It was at Preston railway station, in September 1985, as he made his way back to London from the TUC Conference that Neil Kinnock realised his time had come.
Picking up the Lancashire Evening Post, the Labour leader read of the latest saga in the long-running battle between the Thatcher Government and the Militant-controlled Liverpool City Council over proposed cuts to the budget.
In a last-ditch effort to bounce the government into a U-turn, 31,000 redundancy notices were ready to be sent out to each of the council’s employees. It was, Kinnock told his advisor Charles Clarke, the moment they’d been “praying for”.
A few days later, Kinnock took to the sofas of TVam to warn of the “crisis of anxiety” hanging over the public sector workers in Liverpool, the very people the Labour Party was elected to represent. In response, the Militant newspaper called on the Labour movement to support them to the bitter end: “Surrender is not an option”, an editorial argued. It set the scene for the showdown of the decade.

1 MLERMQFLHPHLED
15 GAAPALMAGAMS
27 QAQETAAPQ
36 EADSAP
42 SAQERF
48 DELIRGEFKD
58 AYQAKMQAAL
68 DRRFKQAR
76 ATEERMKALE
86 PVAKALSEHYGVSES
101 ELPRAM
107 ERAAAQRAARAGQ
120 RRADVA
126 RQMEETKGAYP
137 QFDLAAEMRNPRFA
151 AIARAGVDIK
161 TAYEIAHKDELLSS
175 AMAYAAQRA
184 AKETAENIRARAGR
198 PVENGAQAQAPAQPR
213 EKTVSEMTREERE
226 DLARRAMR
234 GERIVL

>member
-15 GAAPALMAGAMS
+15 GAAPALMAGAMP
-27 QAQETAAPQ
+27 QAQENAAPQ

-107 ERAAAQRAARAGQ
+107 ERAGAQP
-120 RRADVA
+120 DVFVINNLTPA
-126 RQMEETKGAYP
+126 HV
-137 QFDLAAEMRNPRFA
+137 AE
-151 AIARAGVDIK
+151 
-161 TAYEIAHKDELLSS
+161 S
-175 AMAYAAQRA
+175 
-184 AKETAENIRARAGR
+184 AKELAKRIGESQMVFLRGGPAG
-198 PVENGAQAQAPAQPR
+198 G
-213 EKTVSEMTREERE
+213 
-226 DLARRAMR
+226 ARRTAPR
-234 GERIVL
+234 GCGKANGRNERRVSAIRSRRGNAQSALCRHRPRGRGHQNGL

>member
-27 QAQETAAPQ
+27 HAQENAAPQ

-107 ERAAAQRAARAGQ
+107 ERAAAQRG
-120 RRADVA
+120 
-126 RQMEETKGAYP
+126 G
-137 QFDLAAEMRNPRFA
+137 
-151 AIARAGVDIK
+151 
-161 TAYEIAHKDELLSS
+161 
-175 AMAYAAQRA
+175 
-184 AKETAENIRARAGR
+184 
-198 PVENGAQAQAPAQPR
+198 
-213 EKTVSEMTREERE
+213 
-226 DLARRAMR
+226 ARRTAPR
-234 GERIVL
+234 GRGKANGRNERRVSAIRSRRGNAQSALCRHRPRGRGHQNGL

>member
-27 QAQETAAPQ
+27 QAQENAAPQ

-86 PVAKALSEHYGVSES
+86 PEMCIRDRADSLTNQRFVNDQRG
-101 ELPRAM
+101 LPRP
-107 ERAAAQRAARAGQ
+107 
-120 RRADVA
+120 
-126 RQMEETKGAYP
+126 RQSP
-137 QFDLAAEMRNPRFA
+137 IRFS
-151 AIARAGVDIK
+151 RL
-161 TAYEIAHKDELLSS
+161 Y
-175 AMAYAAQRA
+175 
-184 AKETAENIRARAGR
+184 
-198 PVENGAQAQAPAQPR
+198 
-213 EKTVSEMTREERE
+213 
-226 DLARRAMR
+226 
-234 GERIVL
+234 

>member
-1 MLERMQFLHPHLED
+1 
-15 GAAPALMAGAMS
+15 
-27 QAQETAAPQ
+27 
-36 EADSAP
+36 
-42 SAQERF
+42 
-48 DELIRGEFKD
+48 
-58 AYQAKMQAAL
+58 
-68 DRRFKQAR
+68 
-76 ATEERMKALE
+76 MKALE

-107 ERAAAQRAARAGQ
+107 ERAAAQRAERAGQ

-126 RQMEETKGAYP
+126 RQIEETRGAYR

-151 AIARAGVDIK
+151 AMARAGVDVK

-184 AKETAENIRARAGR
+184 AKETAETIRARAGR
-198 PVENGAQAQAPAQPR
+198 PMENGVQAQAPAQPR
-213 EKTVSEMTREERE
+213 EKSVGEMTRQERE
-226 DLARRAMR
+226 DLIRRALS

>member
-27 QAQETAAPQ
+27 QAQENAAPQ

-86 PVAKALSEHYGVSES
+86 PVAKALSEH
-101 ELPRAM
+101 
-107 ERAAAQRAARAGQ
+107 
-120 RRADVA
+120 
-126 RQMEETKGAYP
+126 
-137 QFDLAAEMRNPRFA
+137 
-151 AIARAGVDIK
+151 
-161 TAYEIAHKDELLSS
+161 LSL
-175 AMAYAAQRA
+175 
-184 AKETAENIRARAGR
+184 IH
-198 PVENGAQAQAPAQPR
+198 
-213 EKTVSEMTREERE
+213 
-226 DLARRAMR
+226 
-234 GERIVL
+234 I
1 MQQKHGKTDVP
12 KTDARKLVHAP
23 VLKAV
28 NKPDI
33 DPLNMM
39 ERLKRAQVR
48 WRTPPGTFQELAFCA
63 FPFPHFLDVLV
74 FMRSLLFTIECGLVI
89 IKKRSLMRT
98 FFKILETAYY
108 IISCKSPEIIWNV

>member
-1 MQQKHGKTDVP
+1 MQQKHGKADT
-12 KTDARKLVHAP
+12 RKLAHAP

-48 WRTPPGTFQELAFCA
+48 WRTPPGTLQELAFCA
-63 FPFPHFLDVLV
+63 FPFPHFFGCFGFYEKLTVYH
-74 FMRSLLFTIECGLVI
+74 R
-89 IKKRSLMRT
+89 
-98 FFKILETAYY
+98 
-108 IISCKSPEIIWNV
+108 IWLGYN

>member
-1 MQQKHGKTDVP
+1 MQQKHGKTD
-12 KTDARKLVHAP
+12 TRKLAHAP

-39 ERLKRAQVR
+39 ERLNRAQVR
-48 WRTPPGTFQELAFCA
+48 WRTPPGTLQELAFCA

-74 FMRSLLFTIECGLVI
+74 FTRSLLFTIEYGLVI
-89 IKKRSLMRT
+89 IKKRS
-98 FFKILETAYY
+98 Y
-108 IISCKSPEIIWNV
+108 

Neil Kinnock later claimed to have had the words for his Bournemouth speech in his head for several years before he took to the stage on 1 October 1985. Twelve months earlier he had summoned his resolve not to intervene against Militant for fear that the timing was wrong and that a speech would have just “skidded off the surface”. This time the conditions were perfect, but so too the setting: the hothouse of the Labour Party Conference.